A document that contains information about a shipment’s contents, the point of origin, intended route and destination

When people travel and move through countries, they must carry along their passports, which tells immigration authorities where they come from.

No passport? No way through.

Like people, all shipments that move across borders also need a unique identification tag.

The waybill is the shipment’s version of the passport. It contains all the information that the relevant authorities need to know about its point of origin, its contents, where it is headed, and the route it will take.

In maritime logistics, the waybill is also sometimes known as the bill of lading, a document that has been used among freight carriers and shippers for hundreds of years. This important piece of paper provides critical shipment details, such as the sender’s and recipient’s name and address, conditions of carriage and package contents — all so that consignments can be delivered accurately, securely, and promptly.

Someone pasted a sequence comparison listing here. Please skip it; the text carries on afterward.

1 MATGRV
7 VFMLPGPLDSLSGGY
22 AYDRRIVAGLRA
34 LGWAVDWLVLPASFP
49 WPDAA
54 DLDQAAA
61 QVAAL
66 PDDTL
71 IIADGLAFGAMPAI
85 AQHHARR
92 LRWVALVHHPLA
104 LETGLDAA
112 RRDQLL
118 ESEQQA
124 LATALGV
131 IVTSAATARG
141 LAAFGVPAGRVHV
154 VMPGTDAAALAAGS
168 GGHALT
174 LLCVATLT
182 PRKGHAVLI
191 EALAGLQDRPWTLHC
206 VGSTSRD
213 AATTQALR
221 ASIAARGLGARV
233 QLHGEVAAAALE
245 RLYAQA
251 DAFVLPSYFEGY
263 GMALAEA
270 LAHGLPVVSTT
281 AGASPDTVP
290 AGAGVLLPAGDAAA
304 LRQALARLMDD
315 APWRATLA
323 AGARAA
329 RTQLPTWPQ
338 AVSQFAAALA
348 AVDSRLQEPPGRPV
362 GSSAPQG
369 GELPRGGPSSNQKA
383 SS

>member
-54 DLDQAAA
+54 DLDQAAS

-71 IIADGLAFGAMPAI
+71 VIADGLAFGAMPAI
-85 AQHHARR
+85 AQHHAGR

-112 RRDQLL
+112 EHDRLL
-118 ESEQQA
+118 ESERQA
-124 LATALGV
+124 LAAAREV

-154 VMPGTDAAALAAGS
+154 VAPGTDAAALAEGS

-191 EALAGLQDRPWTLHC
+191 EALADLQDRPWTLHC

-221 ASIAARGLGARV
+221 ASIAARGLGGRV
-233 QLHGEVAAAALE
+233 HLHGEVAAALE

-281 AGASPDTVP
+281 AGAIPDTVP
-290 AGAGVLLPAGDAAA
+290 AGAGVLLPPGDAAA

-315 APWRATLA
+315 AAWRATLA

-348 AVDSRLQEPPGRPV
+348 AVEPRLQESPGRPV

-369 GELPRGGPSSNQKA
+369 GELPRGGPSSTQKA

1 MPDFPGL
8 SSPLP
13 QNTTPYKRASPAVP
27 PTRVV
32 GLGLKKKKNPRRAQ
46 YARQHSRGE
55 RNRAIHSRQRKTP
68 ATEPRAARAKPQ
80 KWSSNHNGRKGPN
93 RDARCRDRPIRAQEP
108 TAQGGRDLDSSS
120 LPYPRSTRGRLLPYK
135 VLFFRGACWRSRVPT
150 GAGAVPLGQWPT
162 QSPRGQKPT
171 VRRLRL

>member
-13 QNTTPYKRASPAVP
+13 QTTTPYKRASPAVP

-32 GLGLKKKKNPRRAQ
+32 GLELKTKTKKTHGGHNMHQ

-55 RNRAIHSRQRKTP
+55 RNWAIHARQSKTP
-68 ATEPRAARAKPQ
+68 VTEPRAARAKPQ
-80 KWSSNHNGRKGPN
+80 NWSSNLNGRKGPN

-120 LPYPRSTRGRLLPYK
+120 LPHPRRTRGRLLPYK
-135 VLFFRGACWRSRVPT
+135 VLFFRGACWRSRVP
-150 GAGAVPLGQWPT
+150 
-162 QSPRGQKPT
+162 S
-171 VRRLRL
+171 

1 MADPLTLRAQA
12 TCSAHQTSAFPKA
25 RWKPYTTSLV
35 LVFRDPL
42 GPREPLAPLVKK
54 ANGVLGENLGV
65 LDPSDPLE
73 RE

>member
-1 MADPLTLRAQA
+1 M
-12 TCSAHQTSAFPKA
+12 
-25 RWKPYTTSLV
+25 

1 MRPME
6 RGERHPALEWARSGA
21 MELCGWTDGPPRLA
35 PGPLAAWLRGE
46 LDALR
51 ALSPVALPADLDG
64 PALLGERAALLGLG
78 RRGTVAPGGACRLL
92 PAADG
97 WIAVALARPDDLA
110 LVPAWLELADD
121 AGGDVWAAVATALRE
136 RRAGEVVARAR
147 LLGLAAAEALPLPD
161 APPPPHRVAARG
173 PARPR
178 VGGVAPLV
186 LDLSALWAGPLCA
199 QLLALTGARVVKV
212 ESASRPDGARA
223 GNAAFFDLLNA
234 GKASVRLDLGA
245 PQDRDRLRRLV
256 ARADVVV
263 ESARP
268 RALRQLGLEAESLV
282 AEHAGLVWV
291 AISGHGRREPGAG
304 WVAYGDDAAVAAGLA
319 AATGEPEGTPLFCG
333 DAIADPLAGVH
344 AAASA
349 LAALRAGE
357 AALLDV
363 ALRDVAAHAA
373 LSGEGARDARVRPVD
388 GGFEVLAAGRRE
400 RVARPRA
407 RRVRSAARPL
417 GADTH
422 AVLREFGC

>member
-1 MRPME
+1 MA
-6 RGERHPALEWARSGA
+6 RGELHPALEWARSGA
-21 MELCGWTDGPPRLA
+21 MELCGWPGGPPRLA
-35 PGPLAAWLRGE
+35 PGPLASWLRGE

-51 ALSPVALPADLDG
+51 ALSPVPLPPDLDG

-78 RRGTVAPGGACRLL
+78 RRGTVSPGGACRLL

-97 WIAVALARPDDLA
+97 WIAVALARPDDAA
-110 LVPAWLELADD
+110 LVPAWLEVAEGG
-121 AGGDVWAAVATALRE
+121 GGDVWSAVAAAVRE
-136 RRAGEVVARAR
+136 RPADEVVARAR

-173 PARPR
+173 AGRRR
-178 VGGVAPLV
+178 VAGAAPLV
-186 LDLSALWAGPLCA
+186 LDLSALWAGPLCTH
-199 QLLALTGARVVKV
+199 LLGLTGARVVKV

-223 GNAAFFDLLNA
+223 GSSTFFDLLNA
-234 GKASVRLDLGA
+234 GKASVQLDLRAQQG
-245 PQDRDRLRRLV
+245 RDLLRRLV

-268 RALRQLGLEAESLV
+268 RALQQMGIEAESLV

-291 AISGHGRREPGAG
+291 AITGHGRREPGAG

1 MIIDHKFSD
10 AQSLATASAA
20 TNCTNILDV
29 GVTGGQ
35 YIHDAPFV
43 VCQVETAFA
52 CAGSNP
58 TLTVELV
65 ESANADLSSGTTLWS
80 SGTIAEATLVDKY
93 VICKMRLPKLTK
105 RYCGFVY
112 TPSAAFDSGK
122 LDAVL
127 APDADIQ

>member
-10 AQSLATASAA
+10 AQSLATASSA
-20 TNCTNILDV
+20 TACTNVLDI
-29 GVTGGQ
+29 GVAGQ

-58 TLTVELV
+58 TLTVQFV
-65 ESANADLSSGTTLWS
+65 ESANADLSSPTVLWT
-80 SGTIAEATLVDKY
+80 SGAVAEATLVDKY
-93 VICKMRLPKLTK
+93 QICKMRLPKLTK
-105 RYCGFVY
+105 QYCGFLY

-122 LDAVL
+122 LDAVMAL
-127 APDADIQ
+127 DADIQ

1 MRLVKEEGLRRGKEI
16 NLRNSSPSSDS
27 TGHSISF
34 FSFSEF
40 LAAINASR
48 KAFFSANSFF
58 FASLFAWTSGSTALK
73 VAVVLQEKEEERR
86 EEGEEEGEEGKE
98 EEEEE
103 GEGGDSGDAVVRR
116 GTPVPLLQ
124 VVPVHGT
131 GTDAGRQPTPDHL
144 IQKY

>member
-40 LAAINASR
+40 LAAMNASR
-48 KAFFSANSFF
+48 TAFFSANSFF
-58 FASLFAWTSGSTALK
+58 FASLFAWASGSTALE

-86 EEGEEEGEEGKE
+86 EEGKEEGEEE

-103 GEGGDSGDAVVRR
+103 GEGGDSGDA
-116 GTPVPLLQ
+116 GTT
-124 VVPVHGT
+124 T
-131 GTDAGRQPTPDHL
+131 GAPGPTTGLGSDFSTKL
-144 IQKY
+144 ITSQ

The waybill is usually attached to the exterior of the package. Couriers, customs officials, and even machines refer to it to easily identify and track the package.

With the rise of e-commerce, the waybill has become an even more important component of the package. A unique tracking number on the waybill allows the item to be tracked in real time.

Technological advances have paved the way for electronic waybills, which promise to boost transparency and efficiency, and also serve as an anti-evasion measure.

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